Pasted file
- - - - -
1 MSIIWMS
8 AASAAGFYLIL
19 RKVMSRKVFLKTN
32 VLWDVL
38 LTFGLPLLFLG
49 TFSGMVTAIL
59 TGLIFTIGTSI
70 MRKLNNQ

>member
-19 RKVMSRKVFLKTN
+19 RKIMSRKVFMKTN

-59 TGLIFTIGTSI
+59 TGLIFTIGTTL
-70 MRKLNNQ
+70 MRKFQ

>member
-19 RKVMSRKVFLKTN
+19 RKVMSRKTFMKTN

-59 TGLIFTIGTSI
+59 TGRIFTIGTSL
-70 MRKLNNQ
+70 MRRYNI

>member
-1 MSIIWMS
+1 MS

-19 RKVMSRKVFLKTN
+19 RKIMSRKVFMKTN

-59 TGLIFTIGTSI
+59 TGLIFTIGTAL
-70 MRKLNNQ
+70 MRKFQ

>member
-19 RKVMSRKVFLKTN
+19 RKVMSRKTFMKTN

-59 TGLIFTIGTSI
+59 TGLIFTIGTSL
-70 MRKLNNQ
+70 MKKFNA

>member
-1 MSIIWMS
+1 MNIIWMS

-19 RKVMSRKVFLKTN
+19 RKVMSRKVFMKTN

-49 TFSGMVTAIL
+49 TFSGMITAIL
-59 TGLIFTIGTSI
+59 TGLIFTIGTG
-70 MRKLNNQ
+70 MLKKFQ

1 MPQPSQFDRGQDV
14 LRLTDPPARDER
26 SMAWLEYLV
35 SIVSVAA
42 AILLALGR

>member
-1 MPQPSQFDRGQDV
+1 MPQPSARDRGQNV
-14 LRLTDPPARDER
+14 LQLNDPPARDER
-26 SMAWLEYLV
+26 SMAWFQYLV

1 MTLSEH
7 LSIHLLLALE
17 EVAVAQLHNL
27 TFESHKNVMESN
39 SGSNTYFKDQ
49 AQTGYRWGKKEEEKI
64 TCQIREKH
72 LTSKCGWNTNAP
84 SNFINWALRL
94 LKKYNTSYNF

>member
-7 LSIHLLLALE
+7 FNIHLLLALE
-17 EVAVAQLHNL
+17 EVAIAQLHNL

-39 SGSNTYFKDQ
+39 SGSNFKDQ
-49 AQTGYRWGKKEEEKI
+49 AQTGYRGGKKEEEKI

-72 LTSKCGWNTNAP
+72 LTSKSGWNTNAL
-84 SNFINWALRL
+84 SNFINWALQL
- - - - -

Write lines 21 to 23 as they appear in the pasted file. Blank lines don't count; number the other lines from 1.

-70 MRKLNNQ
+70 MRRYNI

>member